‘Magician: The Astonishing Life and Work of Orson Welles’ on Cohen Media Channel and free on Kanopy

Orson Welles in Chuck Workman's documentary Magician

Magician: The Astonishing Life and Work of Orson Welles (2014), directed by Chuck Workman and released in time to celebrate the centenary of the birth of Orson Welles, is not in the running for the definitive portrait of the artist. At a brisk, dense 90 minutes, however, it is an excellent introduction the life and work of the Welles with a focus on the creative.

Workman brings elegance and visual musicality to his work (such as the remembrance montages of the Academy Awards ceremonies) and a density to his documentaries. This is no different. His nearly breathless editing pace sweeps us through a wealth of film clips (many of them rare) and new and archival interviews with the likes of biographer Simon Callow, critics James Naremore and Jonathan Rosenbaum, collaborators Norman Lloyd, Charlton Heston, John Houseman, and Jeanne Moreau, and daughters Christopher Welles and Beatrice Welles-Smith.

And along with clips of his feature films, we get audio of his radio work, newsreel footage of the legendary “Voodoo” Macbeth stage production, clips from the TV version of King Lear directed by Peter Brook, and scenes from unfinished films Don Quixote, The Deep, and The Merchant of Venice. Die-hard Welles aficionados will likely have seen some (if not all) of these, but to everyone else this is a glimpse into hidden treasures.



Most importantly, Workman understands that Welles is not a “failed” director—too many ill-informed commentators (and some who should know better) still echo the cliché that Welles never returned to the artistic heights of his debut feature Citizen Kane—but a restless artist who never stopped exploring and engaging with cinema even when the industry turned its back in him. Workman clearly respects Welles and loves his work.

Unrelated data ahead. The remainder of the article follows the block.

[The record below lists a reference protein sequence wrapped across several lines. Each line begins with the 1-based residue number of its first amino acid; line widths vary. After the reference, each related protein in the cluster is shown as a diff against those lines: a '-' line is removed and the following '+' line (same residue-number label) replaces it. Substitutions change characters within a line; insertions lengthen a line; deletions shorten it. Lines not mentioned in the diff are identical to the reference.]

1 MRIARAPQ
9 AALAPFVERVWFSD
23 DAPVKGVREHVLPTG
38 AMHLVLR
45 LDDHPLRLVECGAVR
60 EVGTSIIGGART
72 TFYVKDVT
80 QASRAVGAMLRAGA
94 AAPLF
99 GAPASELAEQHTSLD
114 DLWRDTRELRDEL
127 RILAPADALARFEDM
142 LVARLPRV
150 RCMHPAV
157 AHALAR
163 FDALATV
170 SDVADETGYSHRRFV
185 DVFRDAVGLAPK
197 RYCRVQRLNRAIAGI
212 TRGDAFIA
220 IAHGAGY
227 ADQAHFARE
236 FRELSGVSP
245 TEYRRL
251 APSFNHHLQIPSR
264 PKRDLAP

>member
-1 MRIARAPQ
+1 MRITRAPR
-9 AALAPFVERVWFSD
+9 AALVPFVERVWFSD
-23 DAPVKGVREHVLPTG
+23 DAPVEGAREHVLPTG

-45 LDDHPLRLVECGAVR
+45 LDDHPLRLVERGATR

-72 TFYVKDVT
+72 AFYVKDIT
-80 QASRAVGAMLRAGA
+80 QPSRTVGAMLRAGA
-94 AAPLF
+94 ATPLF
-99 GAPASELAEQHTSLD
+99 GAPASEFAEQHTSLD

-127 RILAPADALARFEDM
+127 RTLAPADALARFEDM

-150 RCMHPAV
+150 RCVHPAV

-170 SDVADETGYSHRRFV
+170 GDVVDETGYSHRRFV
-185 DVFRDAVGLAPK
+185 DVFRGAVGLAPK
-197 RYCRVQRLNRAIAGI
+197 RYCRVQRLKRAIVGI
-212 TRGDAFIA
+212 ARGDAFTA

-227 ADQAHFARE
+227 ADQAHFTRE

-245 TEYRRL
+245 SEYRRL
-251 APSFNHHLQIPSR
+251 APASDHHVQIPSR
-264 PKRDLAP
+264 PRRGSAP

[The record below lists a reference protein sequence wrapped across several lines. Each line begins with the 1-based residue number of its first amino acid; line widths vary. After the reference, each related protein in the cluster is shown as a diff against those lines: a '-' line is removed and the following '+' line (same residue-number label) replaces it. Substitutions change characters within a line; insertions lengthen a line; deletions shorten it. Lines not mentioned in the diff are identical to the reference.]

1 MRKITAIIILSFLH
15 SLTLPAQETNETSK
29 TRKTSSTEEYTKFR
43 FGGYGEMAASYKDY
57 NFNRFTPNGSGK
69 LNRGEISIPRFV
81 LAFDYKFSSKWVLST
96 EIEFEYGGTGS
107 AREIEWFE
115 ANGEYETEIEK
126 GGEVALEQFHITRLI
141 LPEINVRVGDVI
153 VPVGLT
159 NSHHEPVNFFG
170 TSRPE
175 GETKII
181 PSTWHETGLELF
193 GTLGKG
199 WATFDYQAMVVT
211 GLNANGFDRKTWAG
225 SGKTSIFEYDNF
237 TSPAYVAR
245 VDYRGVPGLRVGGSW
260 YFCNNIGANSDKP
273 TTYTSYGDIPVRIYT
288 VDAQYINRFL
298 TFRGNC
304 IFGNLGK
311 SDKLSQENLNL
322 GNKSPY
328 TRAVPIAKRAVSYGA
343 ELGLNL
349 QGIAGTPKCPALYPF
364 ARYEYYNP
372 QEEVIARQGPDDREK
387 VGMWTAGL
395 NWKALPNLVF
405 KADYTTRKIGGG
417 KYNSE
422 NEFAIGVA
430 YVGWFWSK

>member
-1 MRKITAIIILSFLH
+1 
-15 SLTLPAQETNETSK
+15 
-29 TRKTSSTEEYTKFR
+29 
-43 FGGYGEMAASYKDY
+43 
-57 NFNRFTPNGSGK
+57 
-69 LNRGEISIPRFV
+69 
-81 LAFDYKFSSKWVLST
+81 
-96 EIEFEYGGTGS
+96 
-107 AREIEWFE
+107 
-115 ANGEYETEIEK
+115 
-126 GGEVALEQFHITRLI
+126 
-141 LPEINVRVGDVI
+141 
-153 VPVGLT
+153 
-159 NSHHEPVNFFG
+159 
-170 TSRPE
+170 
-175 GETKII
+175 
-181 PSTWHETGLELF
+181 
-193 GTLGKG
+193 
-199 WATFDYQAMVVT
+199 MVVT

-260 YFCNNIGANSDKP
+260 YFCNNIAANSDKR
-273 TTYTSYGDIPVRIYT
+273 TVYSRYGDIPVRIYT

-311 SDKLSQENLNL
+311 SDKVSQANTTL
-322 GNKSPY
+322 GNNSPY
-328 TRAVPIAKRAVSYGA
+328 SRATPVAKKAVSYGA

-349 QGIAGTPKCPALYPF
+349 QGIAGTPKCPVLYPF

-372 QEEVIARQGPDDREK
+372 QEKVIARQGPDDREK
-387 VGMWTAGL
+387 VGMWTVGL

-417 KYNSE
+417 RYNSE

At a mere 90 minutes, he can’t delve deeply into the contradictions and complications, but we do get snapshots and quick impressions, with plenty of clips of Welles himself talking about his work and career that give us insight to his personality as a person and an artist. He was a storyteller in all aspects of his life. And we get a glimpse of a career that is full of wonders, many of them only recently available on home video and streams but all of them so intriguing that it may inspire new fans to seek out these rarities (hint: YouTube and import DVDs).

Rated PG-13

Also on Blu-ray and DVD and on SVOD through Amazon Video and/or other services. Availability may vary by service.
Magician: The Astonishing Life & Work of Orson Welles [DVD]
Magician: The Astonishing Life & Work of Orson Welles [Blu-ray]

https://streamondemandathome.com

Sean Axmaker is a Seattle film critic and writer. He writes the weekly newspaper column Stream On Demand and the companion website, and his work appears at RogerEbert.com, Turner Classic Movies online, The Film Noir Foundation, and Parallax View.

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